macrohistory & world report

Republic of Madagascar

Madagascar localed off the coast of Africa

Madagascar (capital Antanannarivo)

World Factbook as of November 2014: "Agriculture, including fishing and forestry, is a mainstay of the economy, accounting for more than one-fourth of GDP and employing 80% of the population. Exports of apparel boomed in recent years primarily due to duty-free access to the US; however, Madagascar's failure to comply with the requirements of the African Growth and Opportunity Act (AGOA) led to the termination of the country's duty-free access in January 2010 and a sharp fall in textile production. Deforestation and erosion, aggravated by the use of firewood as the primary source of fuel, are serious concerns. The current political crisis, which began in early 2009, has dealt additional blows to the economy. Tourism dropped more than 50% in 2009 compared with the previous year, and many investors are wary of entering the uncertain investment environment. Growth was slow during 2010 to 2013 although expansion in mining and agricultural sectors is expected to contribute to more growth in 2014."

Economic growth rate
2011: 1%
2010: 0.6%
2009: minus 3.7%

World Factbook: "Deforestation and erosion, aggravated by the use of firewood as the primary source of fuel, are serious concerns."

Labor force in agriculture
2010: 26.5%

Export commodities
Coffee, vanilla, shellfish, sugar, cotton cloth, clothing, chromite, petroleum products

Export partners
2009: France 26.3%, US 9.2%, China 8.5%, Netherlands 6.4%, Germany 5.6%, Canada 4.4%, Spain 4.3%

Export/import ratio
2011: exports $1.407 billion, imports $3.653 billion

Income Distribution – GINI index
Ranks 28th among 140 countries (lower rank number is less equal). Less equal than Britain, which ranks 94th, and the US, which ranks 45th.

Health expenditures
2009: 6.2 % of GDP


Living in an urban area

2010: 30%

Density for 2005: 31 persons per square kilometer. Persons per square kilometer of arable land: 619.Ethnic groups
Malayo-Indonesian (Merina and related Betsileo), Cotiers (mixed African, Malayo-Indonesian, and Arab ancestry - Betsimisaraka, Tsimihety, Antaisaka, Sakalava), French, Indian, Creole, Comoran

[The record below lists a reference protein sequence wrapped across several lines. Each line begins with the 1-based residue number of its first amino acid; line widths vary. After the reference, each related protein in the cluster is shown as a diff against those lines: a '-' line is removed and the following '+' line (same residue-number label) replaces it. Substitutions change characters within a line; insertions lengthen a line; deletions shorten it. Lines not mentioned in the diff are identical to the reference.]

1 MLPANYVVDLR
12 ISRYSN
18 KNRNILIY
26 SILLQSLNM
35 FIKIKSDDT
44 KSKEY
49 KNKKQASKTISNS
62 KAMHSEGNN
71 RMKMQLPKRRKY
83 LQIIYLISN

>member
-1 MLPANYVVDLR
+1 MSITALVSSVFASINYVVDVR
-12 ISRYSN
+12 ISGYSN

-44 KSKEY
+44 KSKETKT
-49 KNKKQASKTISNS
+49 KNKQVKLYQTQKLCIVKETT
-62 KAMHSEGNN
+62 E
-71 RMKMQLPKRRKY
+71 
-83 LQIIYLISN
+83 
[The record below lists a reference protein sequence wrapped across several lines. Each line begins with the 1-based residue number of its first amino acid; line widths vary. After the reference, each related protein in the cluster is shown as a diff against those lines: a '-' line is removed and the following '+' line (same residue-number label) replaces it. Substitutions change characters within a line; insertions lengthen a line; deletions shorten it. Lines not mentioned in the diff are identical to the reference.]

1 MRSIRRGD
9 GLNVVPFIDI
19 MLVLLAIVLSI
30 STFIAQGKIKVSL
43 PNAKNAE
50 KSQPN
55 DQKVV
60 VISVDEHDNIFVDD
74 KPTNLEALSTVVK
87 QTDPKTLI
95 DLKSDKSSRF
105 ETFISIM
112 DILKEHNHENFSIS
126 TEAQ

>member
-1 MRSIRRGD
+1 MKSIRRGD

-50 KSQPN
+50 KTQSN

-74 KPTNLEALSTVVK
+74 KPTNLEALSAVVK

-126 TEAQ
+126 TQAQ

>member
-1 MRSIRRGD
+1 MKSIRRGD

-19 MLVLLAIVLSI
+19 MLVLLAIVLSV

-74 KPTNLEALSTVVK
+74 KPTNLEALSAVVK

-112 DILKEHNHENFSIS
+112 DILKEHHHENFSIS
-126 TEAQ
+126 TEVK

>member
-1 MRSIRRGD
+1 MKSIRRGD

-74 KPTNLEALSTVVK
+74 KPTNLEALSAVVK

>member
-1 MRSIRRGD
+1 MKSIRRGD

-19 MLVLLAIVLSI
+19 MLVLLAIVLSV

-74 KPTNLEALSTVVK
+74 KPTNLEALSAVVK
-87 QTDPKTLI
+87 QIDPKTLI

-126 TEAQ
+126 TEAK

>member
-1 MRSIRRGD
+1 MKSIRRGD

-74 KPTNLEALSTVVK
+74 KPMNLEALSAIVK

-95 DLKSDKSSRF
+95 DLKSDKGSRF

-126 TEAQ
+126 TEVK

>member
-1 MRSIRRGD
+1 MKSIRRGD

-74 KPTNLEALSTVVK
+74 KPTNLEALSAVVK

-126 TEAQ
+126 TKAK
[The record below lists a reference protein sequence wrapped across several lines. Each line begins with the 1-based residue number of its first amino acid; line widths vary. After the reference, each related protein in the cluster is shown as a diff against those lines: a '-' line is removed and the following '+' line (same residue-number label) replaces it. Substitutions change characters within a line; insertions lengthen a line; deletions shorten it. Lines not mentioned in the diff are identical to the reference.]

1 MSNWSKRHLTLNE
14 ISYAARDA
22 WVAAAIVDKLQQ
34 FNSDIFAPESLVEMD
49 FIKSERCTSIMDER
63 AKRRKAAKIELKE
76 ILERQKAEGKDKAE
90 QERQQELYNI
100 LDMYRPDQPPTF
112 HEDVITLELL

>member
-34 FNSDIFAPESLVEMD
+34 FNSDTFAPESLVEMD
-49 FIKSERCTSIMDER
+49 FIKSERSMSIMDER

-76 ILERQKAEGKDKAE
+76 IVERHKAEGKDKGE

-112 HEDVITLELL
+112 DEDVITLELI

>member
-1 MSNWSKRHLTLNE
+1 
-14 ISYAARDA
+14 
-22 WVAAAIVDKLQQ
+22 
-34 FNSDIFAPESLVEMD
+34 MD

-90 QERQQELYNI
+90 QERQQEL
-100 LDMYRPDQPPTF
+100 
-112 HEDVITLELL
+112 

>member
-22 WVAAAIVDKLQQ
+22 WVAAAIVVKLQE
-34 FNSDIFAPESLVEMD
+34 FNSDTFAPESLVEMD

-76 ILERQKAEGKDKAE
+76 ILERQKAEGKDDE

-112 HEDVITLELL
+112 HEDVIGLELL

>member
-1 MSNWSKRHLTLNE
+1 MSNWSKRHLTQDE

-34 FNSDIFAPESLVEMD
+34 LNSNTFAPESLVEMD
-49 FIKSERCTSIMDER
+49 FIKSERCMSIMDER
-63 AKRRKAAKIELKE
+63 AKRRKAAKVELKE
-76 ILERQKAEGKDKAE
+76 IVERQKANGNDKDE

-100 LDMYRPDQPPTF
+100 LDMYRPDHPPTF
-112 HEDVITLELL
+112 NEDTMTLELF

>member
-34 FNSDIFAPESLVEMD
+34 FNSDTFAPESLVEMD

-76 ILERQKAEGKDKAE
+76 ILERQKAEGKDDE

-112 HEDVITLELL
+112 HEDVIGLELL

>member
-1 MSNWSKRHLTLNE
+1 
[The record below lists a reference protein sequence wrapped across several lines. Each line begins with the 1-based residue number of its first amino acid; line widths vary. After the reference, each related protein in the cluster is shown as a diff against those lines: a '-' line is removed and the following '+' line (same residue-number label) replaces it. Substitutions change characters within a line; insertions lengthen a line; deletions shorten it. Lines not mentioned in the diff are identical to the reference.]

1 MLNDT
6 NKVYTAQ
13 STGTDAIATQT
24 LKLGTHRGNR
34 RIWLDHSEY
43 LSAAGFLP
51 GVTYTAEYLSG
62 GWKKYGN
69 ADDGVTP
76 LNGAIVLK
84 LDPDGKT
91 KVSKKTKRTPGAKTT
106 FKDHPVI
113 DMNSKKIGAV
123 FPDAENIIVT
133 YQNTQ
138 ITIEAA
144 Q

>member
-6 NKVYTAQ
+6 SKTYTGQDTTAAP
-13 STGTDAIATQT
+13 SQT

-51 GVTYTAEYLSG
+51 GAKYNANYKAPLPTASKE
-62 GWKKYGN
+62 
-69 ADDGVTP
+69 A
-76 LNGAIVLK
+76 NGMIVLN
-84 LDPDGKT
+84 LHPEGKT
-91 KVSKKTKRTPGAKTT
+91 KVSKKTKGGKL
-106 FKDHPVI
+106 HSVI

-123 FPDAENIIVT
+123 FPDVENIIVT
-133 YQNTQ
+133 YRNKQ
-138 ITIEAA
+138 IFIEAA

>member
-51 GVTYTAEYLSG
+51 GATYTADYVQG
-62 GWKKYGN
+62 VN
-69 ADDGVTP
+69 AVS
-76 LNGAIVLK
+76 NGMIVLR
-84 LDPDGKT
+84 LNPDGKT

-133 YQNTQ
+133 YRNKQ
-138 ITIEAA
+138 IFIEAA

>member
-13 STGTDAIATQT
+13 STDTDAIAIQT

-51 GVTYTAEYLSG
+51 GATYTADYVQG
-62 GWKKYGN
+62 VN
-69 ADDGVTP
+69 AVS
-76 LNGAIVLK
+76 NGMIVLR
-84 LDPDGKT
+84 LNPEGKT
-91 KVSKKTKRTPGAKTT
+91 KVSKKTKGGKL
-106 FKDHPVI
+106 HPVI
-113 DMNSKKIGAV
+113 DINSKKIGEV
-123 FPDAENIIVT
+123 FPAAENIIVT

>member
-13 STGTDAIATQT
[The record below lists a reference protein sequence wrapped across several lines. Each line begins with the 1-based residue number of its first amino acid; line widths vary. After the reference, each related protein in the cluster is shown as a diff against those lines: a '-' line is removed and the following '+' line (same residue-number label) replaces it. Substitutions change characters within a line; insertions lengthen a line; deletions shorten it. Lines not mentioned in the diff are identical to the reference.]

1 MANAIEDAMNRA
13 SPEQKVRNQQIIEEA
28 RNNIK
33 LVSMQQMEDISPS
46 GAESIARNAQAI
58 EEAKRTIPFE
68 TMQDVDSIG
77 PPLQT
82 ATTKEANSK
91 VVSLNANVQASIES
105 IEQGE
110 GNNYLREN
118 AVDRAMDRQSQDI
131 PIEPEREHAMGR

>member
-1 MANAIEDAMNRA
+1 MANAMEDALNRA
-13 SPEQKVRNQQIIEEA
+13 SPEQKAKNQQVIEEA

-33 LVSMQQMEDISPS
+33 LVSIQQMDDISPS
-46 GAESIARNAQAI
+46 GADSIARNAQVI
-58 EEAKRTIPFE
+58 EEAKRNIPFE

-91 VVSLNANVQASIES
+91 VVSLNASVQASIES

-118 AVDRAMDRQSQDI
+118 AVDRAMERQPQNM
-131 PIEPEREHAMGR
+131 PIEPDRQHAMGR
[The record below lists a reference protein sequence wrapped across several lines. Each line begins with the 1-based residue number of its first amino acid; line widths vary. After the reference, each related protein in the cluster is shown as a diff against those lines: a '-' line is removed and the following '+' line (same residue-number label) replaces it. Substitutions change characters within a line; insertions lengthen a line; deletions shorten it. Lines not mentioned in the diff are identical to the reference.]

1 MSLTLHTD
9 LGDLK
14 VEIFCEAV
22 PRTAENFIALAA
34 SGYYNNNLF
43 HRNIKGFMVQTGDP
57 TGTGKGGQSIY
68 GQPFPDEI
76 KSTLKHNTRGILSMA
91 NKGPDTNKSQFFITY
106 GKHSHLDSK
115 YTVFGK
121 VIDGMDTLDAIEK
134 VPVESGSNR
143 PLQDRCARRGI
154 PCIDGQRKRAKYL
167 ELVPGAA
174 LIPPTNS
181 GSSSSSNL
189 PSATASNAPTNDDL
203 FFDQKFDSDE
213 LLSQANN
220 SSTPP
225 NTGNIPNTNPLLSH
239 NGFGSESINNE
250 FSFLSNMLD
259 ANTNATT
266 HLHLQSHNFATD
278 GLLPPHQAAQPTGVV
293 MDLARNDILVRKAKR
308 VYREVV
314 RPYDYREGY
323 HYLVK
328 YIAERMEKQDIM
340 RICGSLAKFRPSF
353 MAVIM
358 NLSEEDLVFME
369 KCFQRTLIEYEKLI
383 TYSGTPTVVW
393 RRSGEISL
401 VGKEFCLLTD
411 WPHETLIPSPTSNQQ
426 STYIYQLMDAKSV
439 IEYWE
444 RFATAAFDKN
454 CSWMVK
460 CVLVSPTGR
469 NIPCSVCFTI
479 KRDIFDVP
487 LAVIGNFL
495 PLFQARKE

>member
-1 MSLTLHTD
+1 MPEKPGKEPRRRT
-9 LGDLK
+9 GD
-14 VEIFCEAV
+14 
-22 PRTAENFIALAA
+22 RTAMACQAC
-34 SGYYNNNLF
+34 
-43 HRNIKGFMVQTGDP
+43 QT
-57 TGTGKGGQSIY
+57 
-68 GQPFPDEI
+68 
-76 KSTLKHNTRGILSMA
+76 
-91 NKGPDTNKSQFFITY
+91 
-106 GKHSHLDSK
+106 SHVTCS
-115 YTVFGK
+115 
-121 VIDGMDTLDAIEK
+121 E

Indigenous beliefs 52%, Christian 41%, Muslim 7%

Literacy (15 and older)
2003: males 75.5%, females 62.5%


Large island in the Indian Ocean, roughly 1,600 kilometers by 500 kilometers (1,000 miles by 312 miles).


President is elected by popular vote for a five-year term and eligible for a second term.

Parliamentary government with a bicameral legislature. The Senate has 100 members, one-third of them appointed by the president and two-thirds appointed by regional assemblies. The National Assembly has 127 members elected by popular vote. All members serve four-year terms.

Capital: Antananarivo

Recent History

Independence from France in 1960.  Single party rule until 1992. Constitution by national referendum, 1992. Electoral disputes.

World Factbook: The 2001 presidential election was contested between the followers of Didier Ratsiraka and Marc Ravalomanana, nearly causing secession of half of the country. In April 2002, the High Constitutional Court announced Ravalomanana the winner. Ravalomanana achieved a second term following a landslide victory in the generally free and fair presidential elections of 2006. In early 2009, protests over increasing restrictions on opposition press and activities resulted in Ravalomanana stepping down and the presidency was conferred to the mayor of Antananarivo, Andry Rajoelina. Following negotiations in July and August of 2009, a power-sharing agreement with a 15-month transitional period was established, but has not yet been implemented.

The World Factbook lists Andry Rajoelina as president since March 18, 2009.

The World Factbook

Copyright © 2009-2013 by Frank E. Smitha. All rights reserved.